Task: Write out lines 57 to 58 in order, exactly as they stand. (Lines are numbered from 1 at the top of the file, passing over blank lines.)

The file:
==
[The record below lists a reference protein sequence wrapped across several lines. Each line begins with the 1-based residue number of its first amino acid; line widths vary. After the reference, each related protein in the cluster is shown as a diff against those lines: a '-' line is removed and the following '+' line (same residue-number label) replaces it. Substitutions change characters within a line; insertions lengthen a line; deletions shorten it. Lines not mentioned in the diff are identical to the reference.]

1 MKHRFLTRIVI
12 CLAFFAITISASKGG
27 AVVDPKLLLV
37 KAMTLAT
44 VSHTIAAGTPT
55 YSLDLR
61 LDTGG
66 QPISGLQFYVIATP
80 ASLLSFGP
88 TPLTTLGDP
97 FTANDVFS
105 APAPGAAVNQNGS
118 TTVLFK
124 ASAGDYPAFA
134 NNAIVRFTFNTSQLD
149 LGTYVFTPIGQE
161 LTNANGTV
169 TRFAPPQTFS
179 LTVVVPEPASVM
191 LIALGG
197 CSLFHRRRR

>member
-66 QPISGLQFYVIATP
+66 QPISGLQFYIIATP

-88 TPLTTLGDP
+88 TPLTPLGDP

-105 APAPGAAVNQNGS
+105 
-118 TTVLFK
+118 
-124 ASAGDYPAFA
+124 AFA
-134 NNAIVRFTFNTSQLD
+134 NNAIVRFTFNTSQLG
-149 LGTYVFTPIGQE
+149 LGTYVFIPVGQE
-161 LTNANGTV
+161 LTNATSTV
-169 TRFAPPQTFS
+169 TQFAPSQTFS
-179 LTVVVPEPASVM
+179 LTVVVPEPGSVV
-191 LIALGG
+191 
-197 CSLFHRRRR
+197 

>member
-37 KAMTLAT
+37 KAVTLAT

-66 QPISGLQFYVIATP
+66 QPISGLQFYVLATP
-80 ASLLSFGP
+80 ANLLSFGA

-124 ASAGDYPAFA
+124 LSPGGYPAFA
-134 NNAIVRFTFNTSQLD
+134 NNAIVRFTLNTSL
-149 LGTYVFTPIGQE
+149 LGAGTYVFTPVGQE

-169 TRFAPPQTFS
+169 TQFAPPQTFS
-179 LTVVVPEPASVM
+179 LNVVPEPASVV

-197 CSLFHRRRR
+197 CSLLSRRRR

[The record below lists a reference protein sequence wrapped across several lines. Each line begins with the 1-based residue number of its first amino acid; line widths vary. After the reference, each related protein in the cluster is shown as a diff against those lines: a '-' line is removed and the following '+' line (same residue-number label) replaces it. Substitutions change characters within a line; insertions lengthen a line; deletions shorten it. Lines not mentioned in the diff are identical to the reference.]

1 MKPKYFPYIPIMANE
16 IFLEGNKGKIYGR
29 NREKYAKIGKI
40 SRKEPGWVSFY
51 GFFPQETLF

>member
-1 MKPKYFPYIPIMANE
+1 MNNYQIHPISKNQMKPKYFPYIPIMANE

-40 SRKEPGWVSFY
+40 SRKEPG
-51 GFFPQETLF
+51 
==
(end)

-134 NNAIVRFTFNTSQLD
+134 NNAIVRFTLNTSL